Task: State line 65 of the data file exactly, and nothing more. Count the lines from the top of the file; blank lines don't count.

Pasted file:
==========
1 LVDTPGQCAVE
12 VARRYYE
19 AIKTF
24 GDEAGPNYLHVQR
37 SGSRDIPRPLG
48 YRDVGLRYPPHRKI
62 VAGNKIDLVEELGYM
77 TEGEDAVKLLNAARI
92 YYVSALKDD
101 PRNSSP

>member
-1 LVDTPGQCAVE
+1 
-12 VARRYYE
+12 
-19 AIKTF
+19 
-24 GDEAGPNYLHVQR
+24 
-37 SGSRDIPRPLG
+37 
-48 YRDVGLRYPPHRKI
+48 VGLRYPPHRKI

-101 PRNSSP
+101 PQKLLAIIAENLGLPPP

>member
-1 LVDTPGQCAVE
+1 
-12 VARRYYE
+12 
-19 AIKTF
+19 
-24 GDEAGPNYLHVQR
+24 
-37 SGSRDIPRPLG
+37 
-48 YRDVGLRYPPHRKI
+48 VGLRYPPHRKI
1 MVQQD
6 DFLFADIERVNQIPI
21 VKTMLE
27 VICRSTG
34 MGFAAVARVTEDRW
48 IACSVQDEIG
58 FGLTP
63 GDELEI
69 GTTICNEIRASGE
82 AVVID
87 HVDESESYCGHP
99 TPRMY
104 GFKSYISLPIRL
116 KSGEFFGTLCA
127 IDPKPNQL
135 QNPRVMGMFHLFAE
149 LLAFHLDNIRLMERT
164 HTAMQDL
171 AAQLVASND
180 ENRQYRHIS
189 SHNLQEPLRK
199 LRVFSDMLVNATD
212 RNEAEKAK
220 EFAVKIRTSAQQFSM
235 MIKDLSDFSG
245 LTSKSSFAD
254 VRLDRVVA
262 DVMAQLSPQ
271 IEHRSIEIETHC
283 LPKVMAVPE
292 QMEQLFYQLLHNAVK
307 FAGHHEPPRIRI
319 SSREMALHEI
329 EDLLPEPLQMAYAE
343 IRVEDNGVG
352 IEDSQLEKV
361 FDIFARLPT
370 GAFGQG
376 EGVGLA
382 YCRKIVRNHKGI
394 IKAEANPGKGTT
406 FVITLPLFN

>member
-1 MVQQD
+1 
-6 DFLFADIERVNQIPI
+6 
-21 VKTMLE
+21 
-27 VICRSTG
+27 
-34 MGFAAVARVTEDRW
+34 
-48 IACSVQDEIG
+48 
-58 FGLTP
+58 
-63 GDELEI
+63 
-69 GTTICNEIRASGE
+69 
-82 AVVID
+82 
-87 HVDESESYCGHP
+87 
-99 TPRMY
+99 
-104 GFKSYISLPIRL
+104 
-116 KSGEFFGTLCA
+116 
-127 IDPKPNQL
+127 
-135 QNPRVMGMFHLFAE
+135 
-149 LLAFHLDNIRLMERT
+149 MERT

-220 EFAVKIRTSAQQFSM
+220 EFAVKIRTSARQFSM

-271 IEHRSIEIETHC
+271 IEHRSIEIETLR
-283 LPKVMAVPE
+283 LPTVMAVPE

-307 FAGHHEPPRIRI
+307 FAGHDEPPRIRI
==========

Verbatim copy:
254 VRLDRVVA